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A Multifaceted Career in Radio


David Harris reviews the autobiography of John Tusa, a former managing director of the BBC World Service

David Harris reviews the autobiography of John Tusa, a former managing director of the BBC World Service, looking back over a long and varied career in radio, television and the arts.


Tusa, John (2018) Making a Noise: Getting it Right, Getting it Wrong in Life, The Arts and Broadcasting (London: Weidenfeld & Nicolson); 392 pp. Hbk. £25.

ISBN 9781474607987


Sir John Tusa (b.1936) had an impressive career in broadcasting, culminating in the post of managing director of the BBC World Service. He later went on to become managing director of the Barbican Centre.

Even in retirement, Tusa was still the Chair of Governors of the University of the Arts, London.

There seems to be something almost inevitable about major establishment figures writing their autobiography, and Tusa has approached this book as if it were an ‘official history’.

Tusa was born in the Czech Republic and moved to England in 1939, where his father ran a Bata shoe factory.  The first 126 pages of the book are devoted to the first 24 years of his life at prep school, public school, during National Service and at Cambridge.

The chapters are very detailed, including a plethora of names, dates and places.

However, there is little in the way of reflection.

Tusa is a very clever man who gets on with life. Nevertheless, I could not find much of interest in the first one-third of the book. Most autobiographies tend to condense the early years into one chapter before getting on with the ‘meat’ of a person’s life.

For the reader with an interest in broadcasting, I would suggest starting with Chapter Six, when Tusa joins the BBC as a general graduate trainee. This was a two-year training programme, designed to select future senior managers of the BBC.

He started in the BBC External Services (now the BBC World Service) in the Overseas Talks and Features Department.  As part of his training, he was seconded to BBC Bristol, which he found very provincial. He was relieved when he was moved to Manchester and then back to London.

In 1962, he began his permanent career, as a producer with the BBC External Services.

In 1966, he left the BBC to join the CIA-funded Forum World Features, where he remained for a couple of years, before becoming a freelance broadcaster.

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He began his television work as a presenter on The Money Programme and Nationwide, before joining Newsnight in 1978. In 1984, he was awarded the Journalist of the Year award by the Royal Television Society.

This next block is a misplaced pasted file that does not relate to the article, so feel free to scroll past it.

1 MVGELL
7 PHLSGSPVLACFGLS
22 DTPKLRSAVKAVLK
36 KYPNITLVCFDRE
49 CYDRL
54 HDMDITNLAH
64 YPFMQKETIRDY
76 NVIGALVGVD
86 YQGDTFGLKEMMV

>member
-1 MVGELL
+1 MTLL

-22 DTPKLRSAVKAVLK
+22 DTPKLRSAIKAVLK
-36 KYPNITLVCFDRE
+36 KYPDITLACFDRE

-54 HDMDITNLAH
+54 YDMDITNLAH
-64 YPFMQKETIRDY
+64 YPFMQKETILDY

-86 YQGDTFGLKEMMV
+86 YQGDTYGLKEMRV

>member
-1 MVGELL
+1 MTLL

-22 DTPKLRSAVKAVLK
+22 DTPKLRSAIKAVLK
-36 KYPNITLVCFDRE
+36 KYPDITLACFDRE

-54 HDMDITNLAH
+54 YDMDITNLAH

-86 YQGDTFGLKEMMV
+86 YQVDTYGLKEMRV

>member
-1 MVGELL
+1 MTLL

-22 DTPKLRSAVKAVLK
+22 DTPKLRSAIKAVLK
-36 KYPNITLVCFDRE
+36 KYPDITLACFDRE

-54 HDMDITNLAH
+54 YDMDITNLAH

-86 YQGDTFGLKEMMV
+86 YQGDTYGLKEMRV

His career really moved up by a few gears in 1986, when he was appointed managing director of BBC External Services. In 1990, Tusa wrote a book about the BBC World Service (Conversations with the World).

I would have liked to have read more about his time at the BBC World Service, but he seems to have allocated only so many pages to each year of his life. 

Tusa did a lot to increase reception of the BBC worldwide, through the opening of new relay stations; one of his triumphs was to get the then Prime Minister, Margaret Thatcher to take part in a phone-in from listeners in Russia in 1990.

He regrets the BBC’s short-sightedness when it came to global television. His TV ideas were rejected in 1986, and this enabled the American CNN network to achieve its global dominance.

It was not until 1992 that BBC World TV started.

The BBC in the early 1990s was a very troubled organisation. Tusa characterises it as, “infighting, gossip, malice, viciousness and incompetence”.  The politics of the BBC has already been covered in books such as The BBC – Myth of Public Service, by Tom Mills (reviewed in RadioUser, April 2017: 29) and Pinkoes and Traitors by Jean Seaton (reviewed in RadioUser, July 2017: 25).

The author felt aggrieved at not being invited to apply for the post of director-general of the BBC. He describes a situation of ‘open warfare’ between the governors and senior management. Leadership was dysfunctional, and governors had more power than management. Tusa blames the problems of the BBC squarely on the Chair, Marmaduke Hussey and Vice Chair Joel Barnett.

Eventually, Tusa reflects on the ‘tyranny’ within the BBC, under the leadership of John Birt and on the broadcaster’s alleged obsession with management consultants and ‘management-speak’.

In the end, Tusa left the World Service in 1994, in order to present News at One on BBC TV.

He then had a brief interlude as president of Wolfson College, Cambridge, before being appointed managing director of the Barbican Centre in London in 1995.

He had finally found his true niche in life, turning around this arts organisation, where he enjoyed 12 very successful years.

The book concludes with an account of his time as chair of the governors at the University of the Arts, London.

Overall, I feel that, perhaps, this book is a little uneven; it could have focused more on John Tusa’s career at the BBC. The author has published a number of books about the arts. However, his years at the BBC could have justified an entire book-length title on its own.


This article was featured in the October 2018 issue of Radio User

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